Theatre Aspen’s ‘Dear Edwina’ to open Friday
If You Go …
What: ‘Dear Edwina,’ presented by Theatre Aspen
Where: Hurst Theatre, Rio Grande Park
When: Friday, July 15, 11 a.m. (preview) & 7 p.m. (opening); Saturday, July 16, 10 a.m.; through Aug. 13
How much: $25-$100
Tickets: Hurst Theatre box office; http://www.theatreaspen.org
Now it’s the kids’ turn at Theatre Aspen, as the company opens its third show of the 2016 summer season.
This year’s young people’s show, “Dear Edwina,” opens today and runs through Aug. 13. The musical comedy follows the adventures of a plucky 13-year-old problem solver – Edwina Spoonapple — who offers advice to her friends in a weekly “Advice-A-Palooza,” with song-and-dance advice columns on growing up.
“It’s a fast and furious 60 minutes,” said Theatre Aspen Executive Artistic Director Paige Price, who is directing the show.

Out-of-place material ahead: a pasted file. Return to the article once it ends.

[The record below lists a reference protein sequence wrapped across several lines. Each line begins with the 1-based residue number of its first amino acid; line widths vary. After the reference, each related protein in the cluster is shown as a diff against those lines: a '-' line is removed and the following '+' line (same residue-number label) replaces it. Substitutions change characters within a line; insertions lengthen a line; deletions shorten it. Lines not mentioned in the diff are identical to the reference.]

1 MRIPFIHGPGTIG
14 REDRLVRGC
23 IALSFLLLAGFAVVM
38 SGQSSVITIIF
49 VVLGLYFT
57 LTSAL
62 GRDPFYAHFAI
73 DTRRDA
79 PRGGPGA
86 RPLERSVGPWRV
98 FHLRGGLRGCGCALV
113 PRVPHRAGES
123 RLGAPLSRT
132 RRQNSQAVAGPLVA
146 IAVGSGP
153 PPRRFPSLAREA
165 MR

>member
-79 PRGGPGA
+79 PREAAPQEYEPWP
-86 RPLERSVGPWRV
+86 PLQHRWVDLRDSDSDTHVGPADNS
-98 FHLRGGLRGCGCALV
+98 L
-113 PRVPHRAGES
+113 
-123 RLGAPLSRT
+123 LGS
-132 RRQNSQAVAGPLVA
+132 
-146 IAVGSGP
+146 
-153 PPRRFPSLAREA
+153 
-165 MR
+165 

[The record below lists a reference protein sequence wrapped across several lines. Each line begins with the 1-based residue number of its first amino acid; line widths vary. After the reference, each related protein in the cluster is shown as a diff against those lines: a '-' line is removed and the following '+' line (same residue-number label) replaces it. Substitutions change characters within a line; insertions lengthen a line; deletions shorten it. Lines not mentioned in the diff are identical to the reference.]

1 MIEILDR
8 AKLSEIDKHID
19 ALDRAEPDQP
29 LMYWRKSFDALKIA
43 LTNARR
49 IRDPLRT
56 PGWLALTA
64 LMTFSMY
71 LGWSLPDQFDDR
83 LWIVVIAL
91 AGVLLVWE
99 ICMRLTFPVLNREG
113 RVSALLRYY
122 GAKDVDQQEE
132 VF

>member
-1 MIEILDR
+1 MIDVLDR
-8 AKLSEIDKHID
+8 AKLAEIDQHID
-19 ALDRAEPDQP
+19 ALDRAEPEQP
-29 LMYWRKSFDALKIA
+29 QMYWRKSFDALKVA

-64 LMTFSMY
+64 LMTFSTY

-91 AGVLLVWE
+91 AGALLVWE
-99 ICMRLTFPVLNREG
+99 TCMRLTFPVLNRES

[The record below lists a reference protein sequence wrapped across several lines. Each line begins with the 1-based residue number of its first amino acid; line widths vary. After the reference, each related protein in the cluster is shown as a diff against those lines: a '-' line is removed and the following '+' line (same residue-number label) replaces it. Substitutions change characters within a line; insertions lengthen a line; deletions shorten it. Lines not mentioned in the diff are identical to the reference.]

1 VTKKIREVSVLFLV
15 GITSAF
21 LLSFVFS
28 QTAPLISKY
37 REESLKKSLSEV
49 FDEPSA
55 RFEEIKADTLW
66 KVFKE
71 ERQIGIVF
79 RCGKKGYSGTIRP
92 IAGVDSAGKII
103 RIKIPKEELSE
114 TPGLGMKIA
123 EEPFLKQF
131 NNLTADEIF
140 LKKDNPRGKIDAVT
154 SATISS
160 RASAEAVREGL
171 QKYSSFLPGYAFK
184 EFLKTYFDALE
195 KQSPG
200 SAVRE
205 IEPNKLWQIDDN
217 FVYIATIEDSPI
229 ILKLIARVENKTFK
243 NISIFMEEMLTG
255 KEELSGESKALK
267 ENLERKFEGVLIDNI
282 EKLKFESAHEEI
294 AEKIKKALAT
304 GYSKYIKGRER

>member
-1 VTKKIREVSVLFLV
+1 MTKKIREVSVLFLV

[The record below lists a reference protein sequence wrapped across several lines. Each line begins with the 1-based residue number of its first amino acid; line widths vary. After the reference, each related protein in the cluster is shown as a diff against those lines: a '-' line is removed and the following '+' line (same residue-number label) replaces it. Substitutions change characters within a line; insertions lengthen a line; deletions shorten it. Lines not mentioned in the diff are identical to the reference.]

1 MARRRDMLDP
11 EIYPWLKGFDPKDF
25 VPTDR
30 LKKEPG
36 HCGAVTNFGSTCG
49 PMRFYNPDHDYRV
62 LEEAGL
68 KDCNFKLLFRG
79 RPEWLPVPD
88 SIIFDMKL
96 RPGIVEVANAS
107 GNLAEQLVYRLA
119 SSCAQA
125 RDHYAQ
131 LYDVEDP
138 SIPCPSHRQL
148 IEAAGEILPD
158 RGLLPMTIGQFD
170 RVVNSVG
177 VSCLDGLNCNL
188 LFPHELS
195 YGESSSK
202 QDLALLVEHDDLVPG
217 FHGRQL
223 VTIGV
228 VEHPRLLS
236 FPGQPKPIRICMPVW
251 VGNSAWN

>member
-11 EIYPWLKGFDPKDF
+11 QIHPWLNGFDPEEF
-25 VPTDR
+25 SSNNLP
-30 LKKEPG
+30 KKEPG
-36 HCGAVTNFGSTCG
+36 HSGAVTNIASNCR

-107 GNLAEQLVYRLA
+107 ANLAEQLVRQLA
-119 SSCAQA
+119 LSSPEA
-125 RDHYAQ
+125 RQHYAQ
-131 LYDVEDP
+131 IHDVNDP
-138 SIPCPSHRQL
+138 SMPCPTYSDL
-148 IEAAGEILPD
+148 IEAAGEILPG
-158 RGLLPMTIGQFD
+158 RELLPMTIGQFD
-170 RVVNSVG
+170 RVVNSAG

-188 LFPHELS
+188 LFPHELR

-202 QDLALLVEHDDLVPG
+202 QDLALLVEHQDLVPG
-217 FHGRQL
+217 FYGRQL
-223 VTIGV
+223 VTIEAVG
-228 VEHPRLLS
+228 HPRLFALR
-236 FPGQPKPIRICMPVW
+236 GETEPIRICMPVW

Alie Walsh Dame stars as Edwina and also is choreographing the production. Walsh will be familiar to local audiences for her memorable, Henry Award-nominated turn two summers ago as Beth in “Little Women.” An alumna of the Theatre Aspen Apprentice program, she’s become a mentor to local theater students through directing and choreographing Theatre Aspen School shows like “Shrek” and “Xanadu, Jr.” This fall she’ll begin teaching drama at Aspen Country Day School.
Alongside Walsh, “Dear Edwina” features four Theatre Aspen apprentices and Marcus Shane (who also is playing Pepper in “Mama Mia!” this summer in the tent).
“The music is fantastic,” Price said. “And it’s a big dance show, it turns out. … The apprentices are great dancers, so we’re making the most of that.”
The musical was created by Marcy Heisler and Zina Goldrich — the same duo behind last year’s Theatre Aspen musical production “Junie B. Jones.”
The show is recommended for audiences ages 4 and older, although given the 13-year-old perspective, some of the humor skews a little older and reviews of national productions have praised its joys for grown-ups.
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The Virtual Aspen Music Festival’s Sunday concerts have been going from strength to strength in a year without audiences in the seats.